BANGKOK (Reuters) - Thailand’s acting prime minister on Monday ruled out resigning as a way out of a protracted political crisis that is stunting economic growth, as anti-government protesters stepped up pressure to remove him and install a new administration.
Thailand is stuck in political limbo following the dismissal of Prime Minister Yingluck Shinawatra and nine of her ministers on May 7 after a court found them guilty of abuse of power.
Six months of turmoil that has included violent protests and a disrupted general election is dragging down Southeast Asia’s second biggest economy, which shrank 2.1 percent in the first quarter of the year.
Commerce Minister Niwatthamrong Boonsongphaisan has replaced Yingluck as caretaker prime minister, but the anti-government protesters say he has no legal standing and they want a “neutral” government to push through reforms.
Niwatthamrong met members of the Senate, which is trying to come up with a way out of the deadlock, but he told them he would not resign.
“The current cabinet is legal in every way ... it must stay until a new cabinet of ministers is elected in. We cannot install another prime minister while we have an acting one in place,” Niwatthamrong said in statement following the meeting.
Thailand has not had a functioning lower house of parliament since Yingluck dissolved parliament in December.
Bangkok is the scene of a tense stand-off between government supporters loyal to Yingluck and her brother, ousted former Prime Minister Thaksin Shinawatra, and opposition demonstrators drawn from Bangkok’s middle class and royalist establishment.
The upper house Senate, the country’s only remaining legislative body, says it could select an interim prime minister but it wants the caretaker government to step down first.
That has incensed protest leader Suthep Thaugsuban, who wants the caretaker government removed right away.
“We will take democratic power and hand it back to the people,” Suthep, a former deputy prime minister in a government run by the pro-establishment Democrat Party, told supporters late on Sunday.
“From Monday, we will chase the remnants of the Thaksin regime out. Ministers, resign! You are stunting Thailand’s progress,” said Suthep, who has promised to surrender to the authorities on May 27 if this final push does not succeed.
Weak exports and the political mayhem has damaged the economy, which shrank by 2.1 percent in January-March from the final quarter of 2013, according to state planning agency data released on Monday.
The agency cut its forecast for 2014 growth to between 1.5 and 2.5 percent, from a range of 3.0 to 4.0 percent.
It noted that public investment was 19.3 percent lower than a year before as the caretaker government has no authority to begin new projects, while private sector investment fell 7.3 percent as business confidence slumped.
“It’s likely there’ll be recession in the second quarter because all the figures came in bad,” said Pragrom Pathomboorn, an economist with KGI Securities, adding that much would depend on how events unfolded in coming days.
“If it drags on without a functioning government in the third quarter, we think the economy will grow just 0.8 percent this year.”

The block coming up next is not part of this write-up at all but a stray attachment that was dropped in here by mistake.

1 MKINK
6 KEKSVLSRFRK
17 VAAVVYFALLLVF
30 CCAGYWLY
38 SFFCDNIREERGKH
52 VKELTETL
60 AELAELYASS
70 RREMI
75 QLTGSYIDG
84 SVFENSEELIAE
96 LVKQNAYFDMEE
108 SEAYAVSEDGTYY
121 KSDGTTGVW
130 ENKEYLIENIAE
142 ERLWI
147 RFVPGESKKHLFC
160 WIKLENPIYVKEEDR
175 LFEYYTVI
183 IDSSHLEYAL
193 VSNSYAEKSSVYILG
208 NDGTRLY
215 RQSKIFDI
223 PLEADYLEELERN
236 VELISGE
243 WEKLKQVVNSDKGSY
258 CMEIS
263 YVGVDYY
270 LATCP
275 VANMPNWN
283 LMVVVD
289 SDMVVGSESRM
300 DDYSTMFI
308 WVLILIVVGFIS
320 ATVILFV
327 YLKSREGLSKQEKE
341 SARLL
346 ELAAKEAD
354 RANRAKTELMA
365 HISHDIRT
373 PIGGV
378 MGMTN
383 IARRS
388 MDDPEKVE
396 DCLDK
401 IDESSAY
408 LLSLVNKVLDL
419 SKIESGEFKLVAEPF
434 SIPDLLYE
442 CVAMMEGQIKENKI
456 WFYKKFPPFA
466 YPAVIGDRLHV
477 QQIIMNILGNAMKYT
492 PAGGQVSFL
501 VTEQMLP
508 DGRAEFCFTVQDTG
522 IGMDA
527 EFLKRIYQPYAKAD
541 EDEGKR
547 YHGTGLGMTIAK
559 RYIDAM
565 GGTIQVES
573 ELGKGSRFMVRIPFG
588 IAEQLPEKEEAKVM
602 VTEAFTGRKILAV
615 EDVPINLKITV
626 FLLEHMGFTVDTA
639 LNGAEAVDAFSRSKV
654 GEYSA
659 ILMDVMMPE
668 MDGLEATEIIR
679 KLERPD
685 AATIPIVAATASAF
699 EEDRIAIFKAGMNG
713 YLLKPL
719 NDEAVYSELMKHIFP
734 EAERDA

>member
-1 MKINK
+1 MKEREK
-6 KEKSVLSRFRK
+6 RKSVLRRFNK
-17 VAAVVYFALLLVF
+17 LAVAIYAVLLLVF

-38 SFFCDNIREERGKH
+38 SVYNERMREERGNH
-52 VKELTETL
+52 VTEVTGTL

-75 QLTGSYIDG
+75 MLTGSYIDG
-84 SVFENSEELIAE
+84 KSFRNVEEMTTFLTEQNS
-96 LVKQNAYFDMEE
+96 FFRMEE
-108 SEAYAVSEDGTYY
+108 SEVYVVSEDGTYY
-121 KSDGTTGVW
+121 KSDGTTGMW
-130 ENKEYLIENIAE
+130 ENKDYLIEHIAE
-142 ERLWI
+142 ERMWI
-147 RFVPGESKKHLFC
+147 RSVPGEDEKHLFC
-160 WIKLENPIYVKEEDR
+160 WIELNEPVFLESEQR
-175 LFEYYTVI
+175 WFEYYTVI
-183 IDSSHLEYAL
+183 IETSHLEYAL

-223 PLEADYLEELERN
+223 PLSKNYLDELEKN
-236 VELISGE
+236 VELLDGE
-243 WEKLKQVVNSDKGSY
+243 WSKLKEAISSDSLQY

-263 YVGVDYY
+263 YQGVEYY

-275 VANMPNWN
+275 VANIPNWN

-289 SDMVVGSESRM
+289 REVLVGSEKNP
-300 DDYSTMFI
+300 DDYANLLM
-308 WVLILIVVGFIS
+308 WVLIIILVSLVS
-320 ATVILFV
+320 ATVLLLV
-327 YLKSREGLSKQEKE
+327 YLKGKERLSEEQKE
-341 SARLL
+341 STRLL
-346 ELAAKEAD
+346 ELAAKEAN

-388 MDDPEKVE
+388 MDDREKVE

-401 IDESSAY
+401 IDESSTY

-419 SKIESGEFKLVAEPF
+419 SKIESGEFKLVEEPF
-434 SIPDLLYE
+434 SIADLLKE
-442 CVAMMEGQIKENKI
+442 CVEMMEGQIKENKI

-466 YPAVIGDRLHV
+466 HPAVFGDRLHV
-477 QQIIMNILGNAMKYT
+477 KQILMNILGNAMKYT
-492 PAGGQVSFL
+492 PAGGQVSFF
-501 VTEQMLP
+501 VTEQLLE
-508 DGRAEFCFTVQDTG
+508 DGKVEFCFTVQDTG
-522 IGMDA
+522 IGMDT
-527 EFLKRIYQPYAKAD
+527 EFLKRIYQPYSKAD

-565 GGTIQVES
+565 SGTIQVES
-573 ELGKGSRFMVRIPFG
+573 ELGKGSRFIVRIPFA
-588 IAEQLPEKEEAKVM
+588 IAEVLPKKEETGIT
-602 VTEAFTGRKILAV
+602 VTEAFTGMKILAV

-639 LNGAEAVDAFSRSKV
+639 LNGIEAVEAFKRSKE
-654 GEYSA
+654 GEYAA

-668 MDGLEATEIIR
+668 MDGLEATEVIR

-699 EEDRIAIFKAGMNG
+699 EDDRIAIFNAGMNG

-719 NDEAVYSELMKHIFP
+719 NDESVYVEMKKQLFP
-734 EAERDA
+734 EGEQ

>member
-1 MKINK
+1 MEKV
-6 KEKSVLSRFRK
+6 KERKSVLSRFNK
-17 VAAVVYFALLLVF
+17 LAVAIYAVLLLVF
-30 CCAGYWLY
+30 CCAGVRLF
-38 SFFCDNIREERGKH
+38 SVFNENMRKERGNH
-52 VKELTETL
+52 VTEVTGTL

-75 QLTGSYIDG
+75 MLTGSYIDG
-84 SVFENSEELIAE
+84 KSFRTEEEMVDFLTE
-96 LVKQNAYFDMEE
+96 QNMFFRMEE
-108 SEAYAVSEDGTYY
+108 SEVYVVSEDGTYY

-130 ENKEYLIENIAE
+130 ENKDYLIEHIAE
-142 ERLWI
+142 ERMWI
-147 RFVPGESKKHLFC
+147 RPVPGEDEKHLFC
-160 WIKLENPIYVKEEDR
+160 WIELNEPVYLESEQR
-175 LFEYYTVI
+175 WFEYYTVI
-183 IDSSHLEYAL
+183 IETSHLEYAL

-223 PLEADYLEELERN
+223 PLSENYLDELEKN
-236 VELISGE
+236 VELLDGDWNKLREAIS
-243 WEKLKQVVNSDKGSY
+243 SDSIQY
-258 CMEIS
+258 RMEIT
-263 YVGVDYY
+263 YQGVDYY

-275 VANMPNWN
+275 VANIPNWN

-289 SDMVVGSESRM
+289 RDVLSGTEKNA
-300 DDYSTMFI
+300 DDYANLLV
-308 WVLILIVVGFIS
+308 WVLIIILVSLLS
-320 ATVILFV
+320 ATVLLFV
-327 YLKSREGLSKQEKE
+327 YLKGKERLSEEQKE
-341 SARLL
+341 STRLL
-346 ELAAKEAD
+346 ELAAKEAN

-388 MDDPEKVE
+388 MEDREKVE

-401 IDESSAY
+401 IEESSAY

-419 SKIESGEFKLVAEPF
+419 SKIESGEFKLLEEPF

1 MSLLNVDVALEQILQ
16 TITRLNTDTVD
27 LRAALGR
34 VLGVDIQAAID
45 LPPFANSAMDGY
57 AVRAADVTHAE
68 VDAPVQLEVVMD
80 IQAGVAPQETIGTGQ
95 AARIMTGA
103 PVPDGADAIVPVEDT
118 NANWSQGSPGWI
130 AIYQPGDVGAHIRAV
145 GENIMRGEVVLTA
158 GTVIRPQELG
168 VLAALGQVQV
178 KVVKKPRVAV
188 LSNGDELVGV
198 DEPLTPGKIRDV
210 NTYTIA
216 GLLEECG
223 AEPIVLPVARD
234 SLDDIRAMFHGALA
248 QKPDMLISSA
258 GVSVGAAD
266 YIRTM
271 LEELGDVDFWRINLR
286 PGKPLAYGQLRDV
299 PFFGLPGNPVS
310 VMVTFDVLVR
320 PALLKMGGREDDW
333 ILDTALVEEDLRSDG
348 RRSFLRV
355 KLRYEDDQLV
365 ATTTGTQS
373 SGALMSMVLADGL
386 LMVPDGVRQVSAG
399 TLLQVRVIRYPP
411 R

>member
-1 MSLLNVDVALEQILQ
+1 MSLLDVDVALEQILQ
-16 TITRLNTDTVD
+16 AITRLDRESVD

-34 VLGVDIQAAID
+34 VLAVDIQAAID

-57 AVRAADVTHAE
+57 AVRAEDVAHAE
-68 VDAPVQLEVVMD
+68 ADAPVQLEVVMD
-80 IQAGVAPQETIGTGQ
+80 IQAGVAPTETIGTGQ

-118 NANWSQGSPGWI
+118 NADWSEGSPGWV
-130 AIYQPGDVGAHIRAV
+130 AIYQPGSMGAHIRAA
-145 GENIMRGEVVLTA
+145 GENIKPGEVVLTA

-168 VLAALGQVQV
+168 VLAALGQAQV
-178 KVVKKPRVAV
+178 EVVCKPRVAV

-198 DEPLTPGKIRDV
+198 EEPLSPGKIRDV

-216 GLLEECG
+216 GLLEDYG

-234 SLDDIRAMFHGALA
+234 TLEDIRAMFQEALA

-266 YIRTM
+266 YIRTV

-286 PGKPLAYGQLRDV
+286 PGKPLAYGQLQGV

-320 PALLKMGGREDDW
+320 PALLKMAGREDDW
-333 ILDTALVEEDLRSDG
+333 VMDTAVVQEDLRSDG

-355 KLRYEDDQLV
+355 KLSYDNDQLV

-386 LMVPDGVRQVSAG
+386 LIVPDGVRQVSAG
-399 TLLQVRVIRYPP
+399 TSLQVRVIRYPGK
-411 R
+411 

Adding to the caretaker governments woes, a confederation of labor unions representing workers in around 20 Thai state firms sided with protesters by calling for a strike this week.
“The ministers who remain refuse to resign, so we ask that state labor unions go on strike as of Thursday,” said Komsan Thongsiri, secretary-general of the State Enterprises Workers’ Relations Confederation.
“Many are still discussing whether they will strike. But, big state organizations, including utilities and transport companies, have often sided with us.
The government and its supporters view a general election as the best way to solve the crisis - the ruling Puea Thai Party would be well placed to win - but a vote tentatively scheduled for July 20 looks to be off the table.
A February 2 election was disrupted by Suthep’s supporters and then declared void by the Constitutional Court. The protesters say they will disrupt any vote before changes to the electoral system are pushed through.
Thaksin was ousted by the army in a 2006 coup and convicted of abuse of power in 2008. He now lives in self-imposed exile. His enemies accuse him of being a corrupt crony capitalist who controls governance through “money politics”.
Thousands of Thaksin’s “red shirts” loyalists have been camped out in Bangkok’s western outskirts to oppose any efforts to install an unelected prime minister.
Fuelling their anger, Monday marked the fourth anniversary of a deadly crackdown on red shirt protesters by the Democrat-led government in which Suthep was a deputy prime minister.
In 2010, red shirts demonstrated for weeks demanding that then Prime Minister Abhisit Vejjajiva call a fresh election. More than 90 people, most of them protesters, were killed.
Both Abhisit and Suthep face murder charges for their role in ordering the military to end the protests.
“We will safeguard the people’s power until our last breath,” red shirt leader Jatuporn Prompan told supporters on Monday.
The army has tried to stay out of the fight this time, but
in a rare televised announcement last week the army chief said it would have no choice but to use “full force” if government supporters and opponents clashed.
The political divisions are poisoning virtually every aspect of society.
Thailand’s newly crowned candidate for the Miss Universe pageant, Weluree Ditsayabut, 22, has outraged the red shirts after disparaging remarks she posted on Facebook. “I am so angry at these evil activists. They should all be executed,” read one comment. She apologized on Monday, media reported.
Additional reporting by Orathai Sriring, Kitiphong Thaichareon, Pairat Temphairojana Khettiya Jittapong and Manunphattr Dhanananphorn; Editing by Alan Raybould, Robert Birsel and Alex Richardson